Friday, April 19, 2013

The (not so) Grand March

The Grand March was an epic fail.  About 500 people had traveled from Europe to Cambodia to give aid to those in need and they had to just turn around.  The effort was futile.  The doctors im sure really wanted to help out, but the rivaling nations involved (france and American in particular) were more concerned with their own appearance. Franz’s perception of the blood (from the reporter that stepped on a mine) consecrated the flag. I just thought that was odd. Then it seemed that he had a desire to fall, or basically had a death wish when he considers running onto the bridge. Perhaps he wants to be a martyr, perhaps he wants to make Sabina proud. Then it turns out that he's too cowardly to do anything valiant. he attacks a man that the reader doesnt know much about and then he gets mortally injured. 


Ben Bonner said...

What bothered me about the grand march was less the pandering and superficiality of the reporters and the actress and more the lack of resolution when they finally get to the border. All they do is shout challenges to the trees and receive no response. For all we know, the path was undefended, but the entire caravan, even the doctors who had earlier so passionately spoken for the march, let their superstition and fear get the best of them and then turn around. They were in a position where they actually had the potential to make a difference and they chose inaction.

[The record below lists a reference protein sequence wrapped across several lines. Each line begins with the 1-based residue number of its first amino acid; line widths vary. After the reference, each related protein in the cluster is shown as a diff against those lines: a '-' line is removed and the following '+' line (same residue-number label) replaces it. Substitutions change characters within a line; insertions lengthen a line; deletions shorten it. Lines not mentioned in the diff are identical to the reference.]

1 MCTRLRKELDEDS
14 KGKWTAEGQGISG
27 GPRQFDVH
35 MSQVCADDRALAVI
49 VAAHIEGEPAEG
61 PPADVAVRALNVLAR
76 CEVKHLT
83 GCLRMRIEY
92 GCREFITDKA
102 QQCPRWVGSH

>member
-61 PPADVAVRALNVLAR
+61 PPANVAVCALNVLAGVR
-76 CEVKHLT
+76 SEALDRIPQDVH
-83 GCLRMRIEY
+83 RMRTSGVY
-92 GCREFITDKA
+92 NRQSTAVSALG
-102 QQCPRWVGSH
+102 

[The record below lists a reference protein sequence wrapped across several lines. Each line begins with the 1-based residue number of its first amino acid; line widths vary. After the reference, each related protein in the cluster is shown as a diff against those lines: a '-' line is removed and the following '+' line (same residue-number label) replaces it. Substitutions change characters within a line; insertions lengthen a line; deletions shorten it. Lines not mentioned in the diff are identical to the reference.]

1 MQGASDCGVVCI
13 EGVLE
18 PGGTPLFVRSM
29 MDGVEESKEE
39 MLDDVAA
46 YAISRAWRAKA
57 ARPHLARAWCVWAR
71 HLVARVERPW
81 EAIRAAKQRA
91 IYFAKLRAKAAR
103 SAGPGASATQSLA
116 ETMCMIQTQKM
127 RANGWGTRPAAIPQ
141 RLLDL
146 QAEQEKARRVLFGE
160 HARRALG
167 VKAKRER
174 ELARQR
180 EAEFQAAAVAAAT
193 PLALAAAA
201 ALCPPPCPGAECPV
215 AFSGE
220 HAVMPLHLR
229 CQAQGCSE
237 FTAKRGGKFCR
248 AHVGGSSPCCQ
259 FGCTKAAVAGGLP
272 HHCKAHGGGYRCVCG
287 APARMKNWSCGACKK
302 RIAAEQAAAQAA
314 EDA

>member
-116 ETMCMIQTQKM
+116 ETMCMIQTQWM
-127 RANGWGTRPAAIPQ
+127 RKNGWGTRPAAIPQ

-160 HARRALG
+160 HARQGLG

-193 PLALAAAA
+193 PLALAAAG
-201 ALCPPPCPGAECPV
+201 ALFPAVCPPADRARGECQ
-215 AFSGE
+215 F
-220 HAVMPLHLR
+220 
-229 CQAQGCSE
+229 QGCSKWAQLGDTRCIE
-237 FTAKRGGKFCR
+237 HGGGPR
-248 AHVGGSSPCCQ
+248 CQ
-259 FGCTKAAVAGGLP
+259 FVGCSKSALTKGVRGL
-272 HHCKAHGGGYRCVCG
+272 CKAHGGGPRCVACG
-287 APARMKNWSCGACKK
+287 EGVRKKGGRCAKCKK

Michell D said...

I feel like the lack of a substantial conclusion is the icing on the cake of the match that did not have any substance to it besides the celebrities. No one really cared for the doctors marching, even Kundera seemed to focus more on the celebrities. Also when a man dies by accidentally tripping a mine, the flag is consecrated because it finally has a meaning, but does it? If someone accidentally died in the march to due actual resistance than maybe, but this idiot was trying to get a good shot and ended up getting himself killed instead. It's as if the only thing people cared about during the march was the kitch of the celebrities and the 'cool, important looking' blood that really don't represent anything. So when it finally came to a serious point where a tough decision needed to be made, no one did it, the march was too flimsy (being supported by kitch) to support anything profound so it crumbled under the pressure.